With an artistic tattoo the only means of identifying the torso, the cops head for Copenhagen, where you can still get a really cool tattoo and where Huss makes an ally of the 500-pound retired sumo wrestler who owns the best-stocked gay sex store in the city. But the best interplay here is between the Swedish cops and their Danish counterparts, whose attitudes about the wide-open sex market in "Sin Central" (drawn with a certain relish in Katarina E. Tucker's translation) say a lot about their national character.
The New York Times
In Swedish author Tursten's outstanding second police procedural to feature Irene Huss of the G teborg Violent Crimes Unit (after 2003's Detective Inspector Huss), the discovery of a dismembered corpse initiates a frustrating chase for a wily serial killer. The trail leads to Copenhagen, where Huss realizes the same murderer committed a similar horrific crime. After several more deaths, the complex investigation reaches a frightening climax and stunning conclusion. Smart and intuitive, Huss is a fully realized character, whose demanding job often collides with obligations to her chef husband, twin teenage daughters and wandering terrier. While the locales and sensibilities resemble those of such other Scandinavian writers as Henning Mankell and Karin Fossum, the private lives, work habits and personal quirks of Huss's colleagues are as individual as those of the cops in Ed McBain's 87th Precinct. Some readers may be put off by the gruesome crime scene descriptions, but all will relish the vivid writing, strong sense of place, distinctive characters and steady pace. (Apr.) Copyright 2006 Reed Business Information.
The eponymous heroine of Tursten's debut mystery, Detective Inspector Huss (2003), and her beset colleagues of the Goteborg Violent Crimes Unit are up to their necks in mutilated corpses. The torso discovered on a lovely local Swedish beach is so horribly cut and slashed that it extends only from the neck to the waist. On one shoulder, however, there's a possible identifying mark: a skillfully rendered dragon tattoo. It's this that provides DI Huss with her first worthwhile lead, directing her to Copenhagen, where the Danish cops point her to a sex-shop proprietor who's appropriated the gorgeous dragon for his own purposes. The Danish police are only too happy to participate as the investigation intensifies. Soon there's a cluster of mutilated corpses in both cities, obviously the work of a particularly sadistic serial killer. And soon enough, it becomes equally clear to Huss that she's been singled out for special attention. So she's worried. But 40-something Huss, a career woman in a man's world and the hard-pressed mother of adolescent twin daughters, is used to feeling worried while getting on with the business at hand. Though they take dietary issues much more seriously than their U.S. counterparts-Irene is married to a master chef-these brisk, professional and entertaining Scandinavians would feel right at home in Ed McBain's 87th Precinct.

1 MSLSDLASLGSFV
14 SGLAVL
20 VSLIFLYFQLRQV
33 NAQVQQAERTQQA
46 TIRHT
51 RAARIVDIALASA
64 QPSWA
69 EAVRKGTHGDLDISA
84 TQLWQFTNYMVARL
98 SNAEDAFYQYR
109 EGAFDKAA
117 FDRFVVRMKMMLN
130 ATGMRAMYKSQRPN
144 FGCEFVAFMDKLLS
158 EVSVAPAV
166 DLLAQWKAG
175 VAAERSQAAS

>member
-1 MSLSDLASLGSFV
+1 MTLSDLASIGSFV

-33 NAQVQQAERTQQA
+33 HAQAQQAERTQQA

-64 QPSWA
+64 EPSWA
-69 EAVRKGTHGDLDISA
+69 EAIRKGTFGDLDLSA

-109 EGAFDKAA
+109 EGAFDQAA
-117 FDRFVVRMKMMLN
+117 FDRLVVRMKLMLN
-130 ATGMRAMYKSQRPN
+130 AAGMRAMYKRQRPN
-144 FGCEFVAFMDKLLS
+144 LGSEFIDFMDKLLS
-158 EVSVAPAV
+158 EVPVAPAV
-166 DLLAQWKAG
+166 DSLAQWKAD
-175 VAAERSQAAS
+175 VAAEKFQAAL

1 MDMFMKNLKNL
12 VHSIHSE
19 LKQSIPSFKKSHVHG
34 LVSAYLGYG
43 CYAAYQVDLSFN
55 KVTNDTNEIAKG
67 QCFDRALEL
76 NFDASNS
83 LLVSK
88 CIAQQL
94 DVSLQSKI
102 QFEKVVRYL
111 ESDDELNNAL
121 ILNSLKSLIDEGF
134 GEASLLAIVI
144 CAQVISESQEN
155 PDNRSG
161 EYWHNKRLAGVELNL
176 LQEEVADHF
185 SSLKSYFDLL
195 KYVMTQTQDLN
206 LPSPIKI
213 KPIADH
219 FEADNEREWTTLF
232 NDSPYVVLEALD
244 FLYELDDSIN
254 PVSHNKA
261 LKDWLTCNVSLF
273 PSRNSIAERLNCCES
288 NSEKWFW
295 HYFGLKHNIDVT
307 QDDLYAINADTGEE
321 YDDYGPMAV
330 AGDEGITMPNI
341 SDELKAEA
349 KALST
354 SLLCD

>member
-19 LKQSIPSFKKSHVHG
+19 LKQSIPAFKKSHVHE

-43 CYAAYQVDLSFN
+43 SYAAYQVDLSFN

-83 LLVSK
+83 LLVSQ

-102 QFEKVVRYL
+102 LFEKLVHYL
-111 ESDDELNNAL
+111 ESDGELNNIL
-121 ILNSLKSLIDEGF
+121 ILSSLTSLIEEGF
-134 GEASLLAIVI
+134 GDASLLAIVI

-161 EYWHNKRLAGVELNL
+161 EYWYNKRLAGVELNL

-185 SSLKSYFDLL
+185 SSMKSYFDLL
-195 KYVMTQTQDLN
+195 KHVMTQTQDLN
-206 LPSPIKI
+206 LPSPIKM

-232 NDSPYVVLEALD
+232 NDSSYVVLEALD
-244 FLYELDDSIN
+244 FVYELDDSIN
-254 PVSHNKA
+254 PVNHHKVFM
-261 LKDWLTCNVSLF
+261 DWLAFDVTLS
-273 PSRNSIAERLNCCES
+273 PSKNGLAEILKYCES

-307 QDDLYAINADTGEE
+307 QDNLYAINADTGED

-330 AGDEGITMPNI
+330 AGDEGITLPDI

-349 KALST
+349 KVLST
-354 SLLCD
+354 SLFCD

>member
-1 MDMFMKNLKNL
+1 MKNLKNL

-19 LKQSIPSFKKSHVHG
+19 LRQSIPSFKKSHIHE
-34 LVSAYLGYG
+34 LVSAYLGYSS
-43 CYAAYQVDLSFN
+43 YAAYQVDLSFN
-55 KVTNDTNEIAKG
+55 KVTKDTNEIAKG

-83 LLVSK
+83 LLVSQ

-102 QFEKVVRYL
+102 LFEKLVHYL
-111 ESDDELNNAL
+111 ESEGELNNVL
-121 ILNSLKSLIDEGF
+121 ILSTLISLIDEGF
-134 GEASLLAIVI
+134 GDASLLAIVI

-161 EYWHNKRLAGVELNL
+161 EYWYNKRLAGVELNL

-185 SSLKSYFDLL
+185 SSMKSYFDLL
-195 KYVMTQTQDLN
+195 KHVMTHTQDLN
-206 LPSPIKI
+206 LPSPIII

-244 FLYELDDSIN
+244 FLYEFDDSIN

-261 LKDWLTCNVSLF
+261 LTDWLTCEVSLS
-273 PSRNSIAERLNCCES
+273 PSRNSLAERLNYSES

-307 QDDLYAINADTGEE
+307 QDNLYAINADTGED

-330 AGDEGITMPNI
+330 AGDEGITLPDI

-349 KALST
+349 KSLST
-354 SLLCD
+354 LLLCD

Praise for The Torso
“The scenes in which Huss tracks her killer through the underbelly of Copenhagen are as good as Louise Welsh’s similarly creepy tour of Glasgow in The Cutting Room.
"These days Scandinavian crime writers are thick on the ground . . . It's nice to see that the women can be just as bloodthirsty as the men."
—The New York Times Book Review
“[Tursten] is a master at setting the scene, detailing a foreign milieu until it feels familiar. She juggles a large cast of characters with aplomb.”
—Time Out Chicago
“One of the better examples of the Swedish crime fiction invasion.”
—The Baltimore Sun
"A fascinating glimpse of cultural dynamics in Scandinavia, this is an absorbing, character-driven series . . . The writing is spare, vivid and atmospheric. This is a series for readers who like procedurals with a strong psychological component."
“Outstanding . . . Smart and intuitive, Huss is a fully realized character . . . Vivid writing, strong sense of place, distinctive characters and steady pace.”
—Publishers Weekly, Starred Review
“Spins a good story . . . this is a solid police procedural.”